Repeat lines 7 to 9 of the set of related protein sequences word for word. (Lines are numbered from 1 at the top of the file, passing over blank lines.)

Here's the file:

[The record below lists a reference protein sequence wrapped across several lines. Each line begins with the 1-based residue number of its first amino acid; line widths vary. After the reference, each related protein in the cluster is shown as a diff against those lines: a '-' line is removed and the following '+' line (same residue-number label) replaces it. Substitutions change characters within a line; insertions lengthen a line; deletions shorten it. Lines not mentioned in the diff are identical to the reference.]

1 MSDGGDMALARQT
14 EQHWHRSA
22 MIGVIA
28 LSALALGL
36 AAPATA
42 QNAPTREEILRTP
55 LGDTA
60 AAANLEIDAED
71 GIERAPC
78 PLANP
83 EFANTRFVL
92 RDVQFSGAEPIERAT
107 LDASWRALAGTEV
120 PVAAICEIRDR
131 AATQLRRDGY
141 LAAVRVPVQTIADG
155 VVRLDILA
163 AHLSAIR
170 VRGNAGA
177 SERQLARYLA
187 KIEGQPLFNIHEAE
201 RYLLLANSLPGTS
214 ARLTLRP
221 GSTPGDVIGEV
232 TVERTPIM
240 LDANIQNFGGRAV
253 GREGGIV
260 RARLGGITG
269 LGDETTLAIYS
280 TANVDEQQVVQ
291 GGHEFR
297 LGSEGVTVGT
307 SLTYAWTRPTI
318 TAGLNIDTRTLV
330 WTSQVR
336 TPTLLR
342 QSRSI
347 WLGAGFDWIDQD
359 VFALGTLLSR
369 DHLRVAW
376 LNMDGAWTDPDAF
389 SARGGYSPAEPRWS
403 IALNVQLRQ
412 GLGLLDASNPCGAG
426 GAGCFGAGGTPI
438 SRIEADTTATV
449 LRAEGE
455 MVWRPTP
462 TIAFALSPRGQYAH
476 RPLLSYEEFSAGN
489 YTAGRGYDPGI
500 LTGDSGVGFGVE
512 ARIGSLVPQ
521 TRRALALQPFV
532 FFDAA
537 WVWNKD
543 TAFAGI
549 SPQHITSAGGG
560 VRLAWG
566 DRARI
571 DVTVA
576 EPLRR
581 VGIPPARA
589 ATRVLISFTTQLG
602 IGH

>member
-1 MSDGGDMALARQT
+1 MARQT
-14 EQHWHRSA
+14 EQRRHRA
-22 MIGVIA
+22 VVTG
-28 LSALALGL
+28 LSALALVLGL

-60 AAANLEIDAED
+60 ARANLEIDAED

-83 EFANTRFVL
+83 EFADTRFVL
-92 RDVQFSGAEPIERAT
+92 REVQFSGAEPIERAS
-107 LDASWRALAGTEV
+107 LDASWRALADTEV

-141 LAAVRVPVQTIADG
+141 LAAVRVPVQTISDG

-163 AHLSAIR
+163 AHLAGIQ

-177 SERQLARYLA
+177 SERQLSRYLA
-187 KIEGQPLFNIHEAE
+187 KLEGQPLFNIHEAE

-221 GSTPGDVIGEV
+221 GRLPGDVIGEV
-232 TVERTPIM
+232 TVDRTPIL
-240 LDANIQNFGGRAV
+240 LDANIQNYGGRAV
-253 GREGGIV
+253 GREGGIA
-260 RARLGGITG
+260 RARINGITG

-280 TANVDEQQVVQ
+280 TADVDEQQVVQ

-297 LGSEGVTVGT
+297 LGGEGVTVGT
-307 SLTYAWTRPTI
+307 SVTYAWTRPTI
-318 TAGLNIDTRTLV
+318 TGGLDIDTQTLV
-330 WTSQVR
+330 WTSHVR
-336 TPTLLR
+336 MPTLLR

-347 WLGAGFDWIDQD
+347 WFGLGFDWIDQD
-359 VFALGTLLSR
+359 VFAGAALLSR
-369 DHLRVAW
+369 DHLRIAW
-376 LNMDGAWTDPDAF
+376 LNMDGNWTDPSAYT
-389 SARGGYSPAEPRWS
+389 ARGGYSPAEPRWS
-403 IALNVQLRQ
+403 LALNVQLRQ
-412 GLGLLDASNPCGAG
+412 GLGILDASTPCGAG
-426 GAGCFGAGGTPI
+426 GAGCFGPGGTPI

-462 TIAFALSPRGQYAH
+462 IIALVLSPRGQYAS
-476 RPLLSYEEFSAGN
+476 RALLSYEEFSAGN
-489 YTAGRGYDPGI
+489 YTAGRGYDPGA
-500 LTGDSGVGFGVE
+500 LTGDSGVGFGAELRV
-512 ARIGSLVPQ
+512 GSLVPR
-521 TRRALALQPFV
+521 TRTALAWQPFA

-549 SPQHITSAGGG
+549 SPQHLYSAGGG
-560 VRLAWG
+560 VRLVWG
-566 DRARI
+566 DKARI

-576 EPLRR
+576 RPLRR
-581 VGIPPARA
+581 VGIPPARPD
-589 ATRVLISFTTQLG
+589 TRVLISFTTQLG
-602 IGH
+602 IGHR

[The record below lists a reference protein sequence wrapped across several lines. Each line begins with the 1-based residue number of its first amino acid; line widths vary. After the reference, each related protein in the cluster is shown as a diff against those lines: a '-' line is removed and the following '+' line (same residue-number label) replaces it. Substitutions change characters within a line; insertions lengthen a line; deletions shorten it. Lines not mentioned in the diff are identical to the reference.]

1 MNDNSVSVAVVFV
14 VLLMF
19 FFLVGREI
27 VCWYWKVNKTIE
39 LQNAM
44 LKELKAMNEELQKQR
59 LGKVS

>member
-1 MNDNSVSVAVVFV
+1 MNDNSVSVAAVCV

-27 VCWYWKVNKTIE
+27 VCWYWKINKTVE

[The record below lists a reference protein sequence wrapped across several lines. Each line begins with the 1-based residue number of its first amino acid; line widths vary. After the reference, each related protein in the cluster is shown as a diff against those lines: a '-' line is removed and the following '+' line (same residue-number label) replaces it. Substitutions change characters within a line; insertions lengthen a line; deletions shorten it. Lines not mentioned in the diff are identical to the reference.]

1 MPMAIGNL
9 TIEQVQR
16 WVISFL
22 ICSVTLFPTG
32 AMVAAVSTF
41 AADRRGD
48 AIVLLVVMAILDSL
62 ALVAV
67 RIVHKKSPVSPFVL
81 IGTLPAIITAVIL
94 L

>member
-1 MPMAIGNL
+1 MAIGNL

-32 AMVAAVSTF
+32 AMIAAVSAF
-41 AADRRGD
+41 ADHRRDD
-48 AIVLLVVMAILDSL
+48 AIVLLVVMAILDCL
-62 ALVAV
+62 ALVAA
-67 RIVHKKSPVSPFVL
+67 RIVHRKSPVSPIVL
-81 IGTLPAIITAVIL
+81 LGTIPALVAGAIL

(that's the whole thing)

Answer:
42 QNAPTREEILRTP
55 LGDTA
60 AAANLEIDAED